1/2 gallon whole milk
yogurt culture or 1/4 cup plain yogurt
Bring your milk to a simmer, or scalding as grandma use to say, 185 degrees if you’re keeping track. Let the milk cool to around 117 degrees. Over 120 will kill the culture, under 110 will slow down the process. Add the culture. I use a special insulated container to house my batch of yogurt, but you can use a sink full of 117 water, a cooler filled with the same water, or all manor of methods to keep your yogurt at temp (even a water bed.) Let it sit undisturbed for 8-24 hours. I go for 24 hours because I’m lazy, but this does tend to produce a more sour product. You can use lowfat or nonfat milk, but it won’t be as thick, nor will it produce as much strained yogurt. It also tends to be very sour. For a real treat, try making a scaled down version with cream. OMG.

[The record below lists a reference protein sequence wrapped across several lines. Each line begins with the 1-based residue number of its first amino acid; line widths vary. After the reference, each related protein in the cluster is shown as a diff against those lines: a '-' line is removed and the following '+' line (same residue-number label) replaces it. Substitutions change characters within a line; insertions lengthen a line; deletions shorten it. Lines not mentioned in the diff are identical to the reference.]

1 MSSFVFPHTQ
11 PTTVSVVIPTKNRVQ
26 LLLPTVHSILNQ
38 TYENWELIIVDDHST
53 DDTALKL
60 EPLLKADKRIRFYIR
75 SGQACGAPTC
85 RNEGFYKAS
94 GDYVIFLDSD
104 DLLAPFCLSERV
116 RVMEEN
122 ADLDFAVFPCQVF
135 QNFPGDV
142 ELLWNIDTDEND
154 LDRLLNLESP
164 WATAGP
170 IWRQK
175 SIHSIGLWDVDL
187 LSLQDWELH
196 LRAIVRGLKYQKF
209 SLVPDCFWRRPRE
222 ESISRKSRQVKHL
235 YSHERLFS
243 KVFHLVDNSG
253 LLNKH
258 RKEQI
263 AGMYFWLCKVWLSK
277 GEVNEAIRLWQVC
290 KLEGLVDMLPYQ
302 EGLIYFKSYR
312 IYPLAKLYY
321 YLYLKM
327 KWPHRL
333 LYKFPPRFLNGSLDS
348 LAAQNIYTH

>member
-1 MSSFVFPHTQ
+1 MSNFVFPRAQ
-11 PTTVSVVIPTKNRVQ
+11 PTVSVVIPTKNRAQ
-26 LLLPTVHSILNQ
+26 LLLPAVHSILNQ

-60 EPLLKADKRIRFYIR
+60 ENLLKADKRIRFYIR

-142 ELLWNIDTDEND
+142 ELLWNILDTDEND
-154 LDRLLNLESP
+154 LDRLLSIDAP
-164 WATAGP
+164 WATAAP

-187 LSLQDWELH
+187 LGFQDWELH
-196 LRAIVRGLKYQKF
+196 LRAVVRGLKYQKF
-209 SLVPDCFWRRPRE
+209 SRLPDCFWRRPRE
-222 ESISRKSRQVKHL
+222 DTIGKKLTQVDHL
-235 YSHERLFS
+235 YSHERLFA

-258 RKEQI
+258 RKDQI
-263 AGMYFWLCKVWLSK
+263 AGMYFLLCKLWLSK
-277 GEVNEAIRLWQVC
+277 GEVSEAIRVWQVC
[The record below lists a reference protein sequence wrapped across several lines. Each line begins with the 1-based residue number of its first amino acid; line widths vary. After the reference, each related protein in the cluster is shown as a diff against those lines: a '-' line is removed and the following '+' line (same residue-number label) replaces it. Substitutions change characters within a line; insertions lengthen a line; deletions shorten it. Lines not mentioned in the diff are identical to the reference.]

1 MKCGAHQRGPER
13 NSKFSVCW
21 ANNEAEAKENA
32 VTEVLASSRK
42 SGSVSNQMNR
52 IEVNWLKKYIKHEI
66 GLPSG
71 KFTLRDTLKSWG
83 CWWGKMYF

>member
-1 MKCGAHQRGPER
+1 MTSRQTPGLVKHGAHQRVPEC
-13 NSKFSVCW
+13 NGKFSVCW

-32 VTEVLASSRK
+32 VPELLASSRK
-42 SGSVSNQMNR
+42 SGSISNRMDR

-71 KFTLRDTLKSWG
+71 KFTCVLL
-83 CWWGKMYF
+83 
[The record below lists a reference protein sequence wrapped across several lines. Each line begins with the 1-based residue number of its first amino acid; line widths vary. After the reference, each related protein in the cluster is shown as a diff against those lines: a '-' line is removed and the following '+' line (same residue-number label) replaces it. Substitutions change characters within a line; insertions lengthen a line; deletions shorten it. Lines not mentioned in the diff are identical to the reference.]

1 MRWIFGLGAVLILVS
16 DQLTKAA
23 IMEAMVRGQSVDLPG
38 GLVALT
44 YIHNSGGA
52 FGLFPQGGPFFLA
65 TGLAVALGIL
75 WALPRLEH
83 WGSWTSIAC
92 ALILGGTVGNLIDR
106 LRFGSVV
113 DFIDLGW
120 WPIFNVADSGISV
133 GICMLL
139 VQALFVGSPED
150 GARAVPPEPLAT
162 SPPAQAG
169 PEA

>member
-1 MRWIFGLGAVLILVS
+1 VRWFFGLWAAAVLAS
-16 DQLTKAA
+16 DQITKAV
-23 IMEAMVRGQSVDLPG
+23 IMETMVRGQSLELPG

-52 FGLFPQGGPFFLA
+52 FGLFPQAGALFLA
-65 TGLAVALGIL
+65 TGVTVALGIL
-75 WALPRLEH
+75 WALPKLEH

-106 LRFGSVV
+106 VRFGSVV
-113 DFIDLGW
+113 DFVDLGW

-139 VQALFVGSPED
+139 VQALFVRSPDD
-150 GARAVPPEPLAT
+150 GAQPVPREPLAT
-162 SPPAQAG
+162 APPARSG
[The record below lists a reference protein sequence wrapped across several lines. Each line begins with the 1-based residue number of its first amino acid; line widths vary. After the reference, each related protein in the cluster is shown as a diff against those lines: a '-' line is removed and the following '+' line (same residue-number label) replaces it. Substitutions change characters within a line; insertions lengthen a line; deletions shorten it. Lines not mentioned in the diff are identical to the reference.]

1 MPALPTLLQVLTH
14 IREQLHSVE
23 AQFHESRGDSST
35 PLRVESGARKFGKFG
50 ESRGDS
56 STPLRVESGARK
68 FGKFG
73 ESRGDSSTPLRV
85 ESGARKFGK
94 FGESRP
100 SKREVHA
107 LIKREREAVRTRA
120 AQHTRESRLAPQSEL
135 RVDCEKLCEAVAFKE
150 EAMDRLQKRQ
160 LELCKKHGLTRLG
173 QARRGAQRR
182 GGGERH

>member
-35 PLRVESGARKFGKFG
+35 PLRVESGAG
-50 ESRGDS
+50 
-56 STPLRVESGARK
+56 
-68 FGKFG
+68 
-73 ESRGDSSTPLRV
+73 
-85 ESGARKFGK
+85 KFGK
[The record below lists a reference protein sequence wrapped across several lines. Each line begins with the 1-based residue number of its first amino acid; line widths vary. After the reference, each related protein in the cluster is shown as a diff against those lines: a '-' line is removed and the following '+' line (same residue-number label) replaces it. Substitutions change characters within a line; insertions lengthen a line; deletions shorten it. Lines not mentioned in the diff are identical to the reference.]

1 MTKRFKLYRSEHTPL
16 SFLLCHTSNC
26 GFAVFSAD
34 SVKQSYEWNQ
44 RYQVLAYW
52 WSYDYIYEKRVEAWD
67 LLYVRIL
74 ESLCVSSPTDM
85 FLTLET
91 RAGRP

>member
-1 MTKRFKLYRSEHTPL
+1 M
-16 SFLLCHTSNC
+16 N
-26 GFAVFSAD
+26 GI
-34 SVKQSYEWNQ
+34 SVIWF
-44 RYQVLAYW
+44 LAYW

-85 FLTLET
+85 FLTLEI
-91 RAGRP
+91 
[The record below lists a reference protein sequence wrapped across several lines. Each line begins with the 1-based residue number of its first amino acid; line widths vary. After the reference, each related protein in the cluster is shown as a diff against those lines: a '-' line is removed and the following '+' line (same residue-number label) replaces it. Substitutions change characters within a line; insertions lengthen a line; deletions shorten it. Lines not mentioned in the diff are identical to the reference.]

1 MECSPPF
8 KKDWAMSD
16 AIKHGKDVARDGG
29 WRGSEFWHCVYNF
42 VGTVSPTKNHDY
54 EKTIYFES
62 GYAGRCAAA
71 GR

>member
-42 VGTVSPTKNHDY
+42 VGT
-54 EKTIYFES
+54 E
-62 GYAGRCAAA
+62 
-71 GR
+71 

Refrigerate your yogurt for another 24 hours, then pour into a colander lined with fine muslin, fine dishtowel or a clean handkerchief. Let strain on the countertop, unrefrigerated, for about 8 hours or overnight for Greek-style yogurt, or 24 hours for spreadable yogurt cheese. Refrigerate. Greek yogurt is great to use for breakfast, in dips, marinades, pancakes and dressings or as a good substitute for sour cream.